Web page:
Interestingly, recent research in marine biology led by MBARI postdoctoral fellow Craig McClain suggests that a similar trend affects animals as they adapt to life in the deep sea. However, once again the trends are not uniform from species to species and the causes are not very clear either. So in general, it looks like we’ve still got quite a bit to learn about our fellow Earthlings in isolated environments.
Of midgets and giants July 16, 2009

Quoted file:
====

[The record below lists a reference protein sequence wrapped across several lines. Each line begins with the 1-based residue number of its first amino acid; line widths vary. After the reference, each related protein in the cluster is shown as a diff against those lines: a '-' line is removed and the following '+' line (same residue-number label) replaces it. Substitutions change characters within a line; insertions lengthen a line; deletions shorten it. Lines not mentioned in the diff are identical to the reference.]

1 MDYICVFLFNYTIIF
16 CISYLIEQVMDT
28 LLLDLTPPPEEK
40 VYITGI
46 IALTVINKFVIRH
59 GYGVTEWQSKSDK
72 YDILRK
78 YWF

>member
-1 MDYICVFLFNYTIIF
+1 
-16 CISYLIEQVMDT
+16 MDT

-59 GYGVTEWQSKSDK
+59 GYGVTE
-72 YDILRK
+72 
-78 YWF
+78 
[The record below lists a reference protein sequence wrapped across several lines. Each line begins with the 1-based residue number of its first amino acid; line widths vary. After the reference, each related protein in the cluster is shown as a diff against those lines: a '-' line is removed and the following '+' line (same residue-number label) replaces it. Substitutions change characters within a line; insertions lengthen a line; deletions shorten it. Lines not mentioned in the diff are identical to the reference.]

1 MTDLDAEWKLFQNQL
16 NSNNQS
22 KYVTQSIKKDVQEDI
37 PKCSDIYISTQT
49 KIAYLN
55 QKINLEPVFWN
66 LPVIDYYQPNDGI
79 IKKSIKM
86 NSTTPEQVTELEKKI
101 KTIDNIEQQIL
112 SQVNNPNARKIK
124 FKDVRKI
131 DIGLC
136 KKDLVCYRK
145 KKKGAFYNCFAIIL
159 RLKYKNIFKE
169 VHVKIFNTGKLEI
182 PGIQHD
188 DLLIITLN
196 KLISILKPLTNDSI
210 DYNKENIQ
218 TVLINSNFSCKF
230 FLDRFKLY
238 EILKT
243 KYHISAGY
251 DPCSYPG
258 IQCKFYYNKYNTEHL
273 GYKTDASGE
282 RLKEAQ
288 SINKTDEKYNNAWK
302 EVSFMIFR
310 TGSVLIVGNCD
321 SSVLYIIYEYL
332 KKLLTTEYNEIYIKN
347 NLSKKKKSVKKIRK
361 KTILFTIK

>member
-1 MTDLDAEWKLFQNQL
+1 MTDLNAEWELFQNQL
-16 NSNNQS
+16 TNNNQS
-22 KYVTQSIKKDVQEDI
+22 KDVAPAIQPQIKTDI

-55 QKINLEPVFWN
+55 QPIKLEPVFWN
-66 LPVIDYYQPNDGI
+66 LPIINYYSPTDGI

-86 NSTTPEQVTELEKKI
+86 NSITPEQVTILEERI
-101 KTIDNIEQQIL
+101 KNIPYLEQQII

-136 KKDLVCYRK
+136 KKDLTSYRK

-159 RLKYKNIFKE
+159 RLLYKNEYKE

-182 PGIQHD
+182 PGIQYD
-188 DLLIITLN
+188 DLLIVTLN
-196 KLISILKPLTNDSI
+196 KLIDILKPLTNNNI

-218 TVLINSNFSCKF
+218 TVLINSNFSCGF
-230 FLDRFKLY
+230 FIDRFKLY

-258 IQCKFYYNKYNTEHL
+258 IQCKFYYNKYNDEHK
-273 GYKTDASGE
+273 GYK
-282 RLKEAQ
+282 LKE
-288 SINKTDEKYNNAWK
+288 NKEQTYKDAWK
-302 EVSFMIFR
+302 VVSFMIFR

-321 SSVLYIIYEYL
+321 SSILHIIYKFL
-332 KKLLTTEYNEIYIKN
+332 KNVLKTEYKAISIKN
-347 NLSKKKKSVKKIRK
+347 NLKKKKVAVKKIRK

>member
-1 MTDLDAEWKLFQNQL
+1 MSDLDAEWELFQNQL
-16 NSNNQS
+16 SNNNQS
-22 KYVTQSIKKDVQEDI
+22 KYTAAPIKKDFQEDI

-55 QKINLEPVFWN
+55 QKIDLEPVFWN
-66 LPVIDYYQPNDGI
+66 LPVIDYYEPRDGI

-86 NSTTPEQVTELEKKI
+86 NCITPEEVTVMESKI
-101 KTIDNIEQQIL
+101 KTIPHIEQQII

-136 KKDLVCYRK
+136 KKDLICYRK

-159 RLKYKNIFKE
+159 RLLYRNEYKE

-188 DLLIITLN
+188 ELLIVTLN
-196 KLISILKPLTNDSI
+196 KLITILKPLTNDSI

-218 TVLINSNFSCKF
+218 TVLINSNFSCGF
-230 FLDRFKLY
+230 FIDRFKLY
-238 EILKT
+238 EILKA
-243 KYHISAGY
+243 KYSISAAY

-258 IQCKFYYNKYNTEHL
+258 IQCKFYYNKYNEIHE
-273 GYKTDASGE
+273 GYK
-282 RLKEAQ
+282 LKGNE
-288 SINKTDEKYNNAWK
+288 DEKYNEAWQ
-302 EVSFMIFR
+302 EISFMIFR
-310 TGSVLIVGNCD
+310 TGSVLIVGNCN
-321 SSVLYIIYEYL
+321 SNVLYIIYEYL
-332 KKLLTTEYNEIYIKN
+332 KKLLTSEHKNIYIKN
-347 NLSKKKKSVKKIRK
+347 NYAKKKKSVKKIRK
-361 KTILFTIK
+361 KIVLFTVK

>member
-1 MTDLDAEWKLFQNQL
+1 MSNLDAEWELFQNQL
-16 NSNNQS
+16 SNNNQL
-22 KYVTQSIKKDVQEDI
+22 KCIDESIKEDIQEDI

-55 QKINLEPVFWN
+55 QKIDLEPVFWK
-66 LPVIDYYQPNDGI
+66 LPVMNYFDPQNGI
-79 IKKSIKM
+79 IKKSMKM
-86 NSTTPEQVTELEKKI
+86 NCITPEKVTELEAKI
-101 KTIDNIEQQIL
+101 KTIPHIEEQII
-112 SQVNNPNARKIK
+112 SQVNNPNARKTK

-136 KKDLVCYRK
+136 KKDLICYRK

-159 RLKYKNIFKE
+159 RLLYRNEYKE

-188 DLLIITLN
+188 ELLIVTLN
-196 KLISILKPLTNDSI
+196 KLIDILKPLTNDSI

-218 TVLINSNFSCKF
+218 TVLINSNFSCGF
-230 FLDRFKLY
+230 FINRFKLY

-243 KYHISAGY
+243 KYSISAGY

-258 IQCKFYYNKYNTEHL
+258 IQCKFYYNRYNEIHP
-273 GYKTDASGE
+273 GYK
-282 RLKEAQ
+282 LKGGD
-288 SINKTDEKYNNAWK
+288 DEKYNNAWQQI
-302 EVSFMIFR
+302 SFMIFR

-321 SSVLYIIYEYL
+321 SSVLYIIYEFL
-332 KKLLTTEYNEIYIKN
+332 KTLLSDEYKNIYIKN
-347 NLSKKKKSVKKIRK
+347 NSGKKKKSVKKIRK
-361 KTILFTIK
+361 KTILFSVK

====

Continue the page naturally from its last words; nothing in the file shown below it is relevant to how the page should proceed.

I didn’t know that in island environments small mammals (e.g. rodents) tend to evolve to be larger (Island gigantism), and large mammals (e.g. elephants) tend to evolve to be smaller (Island dwarfism). This is not considered to be evolutionary trend by some due to the fact that different parameters apply in an isolated island environment. Wikipedia telle me that J. Bristol Foster published his work in 1964, now known as ‘Island rule‘, in which he suggested the simple explanation that smaller creatures get larger in the absence of the predators they had attracted on the mainland and larger creatures become smaller with the absence of food sources. An article in Science Daily suggests, however, that the original size of the species was said to be the key determining factor in these changes. And that the new research by a group in Imperial College London have shown that “bigger becoming smaller and vice versa” is not always the case and varies depending on each islan’s environment.